Faith & Insight: King of kings

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1 Timothy 6:13-16 (NKJV)

“I urge you in the sight of God who gives life to all things, and before Christ Jesus who witnessed the good confession before Pontius Pilate, that you keep this commandment without spot, blameless until our lord Jesus Christ’s appearing, which he will manifest in his own time, he who is the blessed and only Potentate, the king of kings and Lord of lords, who alone has immortality, dwelling in unapproachable light, whom no man has seen or can see, to whom be honor and everlasting power. Amen.”

Jesus is the king of kings and the Lord of lords. The one that came in the likeness of men to no reputation but complete obedience to the death on the cross so that he could establish his rule overall. His confession to Pontius Pilate in John 18:36-37 that his kingdom is not of this world but within the hearts of his disciples established his confidence in the resurrection of himself and those that follow him and love the father in the newness of Holy Spirit. He has given us this new citizenship that causes us to stand in awe of his miraculous works on the cross, resurrection, and ascension.

In this letter to Timothy, Paul urges Timothy and all believers to keep this commandment without spot and entirely blameless. This command covers a few words just before our text in 1 Timothy 6, verses 11 and 12: “But you, O man of God, flee these things and pursue righteousness, godliness, faith, love, patience, gentleness. Fight the good fight of faith, lay hold on eternal life, to which you were also called, and have confessed the good confession in the presence of many witnesses.”

Here is a list of six characteristics we should pursue and two direct commands of action. We pursue righteousness, godliness, faith, love, patience, and gentleness, which are fruits of the spirit.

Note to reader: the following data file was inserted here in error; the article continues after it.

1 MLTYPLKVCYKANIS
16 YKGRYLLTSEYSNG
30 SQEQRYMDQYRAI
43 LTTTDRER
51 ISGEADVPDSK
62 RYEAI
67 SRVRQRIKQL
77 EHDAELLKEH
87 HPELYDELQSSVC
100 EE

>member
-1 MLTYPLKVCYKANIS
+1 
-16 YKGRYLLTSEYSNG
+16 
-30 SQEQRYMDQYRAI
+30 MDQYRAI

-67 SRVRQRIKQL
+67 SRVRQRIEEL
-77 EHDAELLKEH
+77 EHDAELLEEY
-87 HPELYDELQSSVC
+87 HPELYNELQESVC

We have commands to “fight the good fight of faith” and to “lay hold of eternal life,” and the last command is to have confessed the good confession in the presence of many witnesses. This distinction shows that the ones we pursue are not of our doing alone but a fruit that comes out of us as we live a spirit-led life.

The latter two are entirely our doing, depending on our recognition of the king. Being commanded to fight and lay hold of is very much kingdom language. We fight the fight of faith and hold onto what is but is not yet in telios.

Why do we do this? We are citizens of a New Jerusalem, a new earth, and the eternal place of the resurrected. It says in verse 16 that Jesus “alone has immortality.” We are not immortal in and of ourselves. The declaration established the new nature when we called on the name of the Lord. Immortality is not our self-sustaining ability, even if we are fit and eat healthily.

Immortality is purely divine and the work of a true king, Jesus Christ. I cannot comprehend a life that does not want to worship the most merciful, glorious, loving, kind, and wonderful God. He is our king. He bestows this authority upon us (Revelation 1:6) and now chooses to dwell in us through the Holy Spirit seal upon our hearts. Let us focus on the glorious wonders of Jesus Christ and fulfill the last command of Paul to confess and do it in front of many people.

We confess that Jesus Christ is king of kings and Lord of lords. We confess that all things have come to submission under him. We confess that he has all authority in heaven and earth. We confess that Jesus Christ is the Lord and savior of the world. All hail King Jesus. All fall at his feet. All nations, tribes, and tongues confess who is the lion and lamb of God, Jesus.

Brady Roser is associate pastor at The Bridge Church in Carson City.


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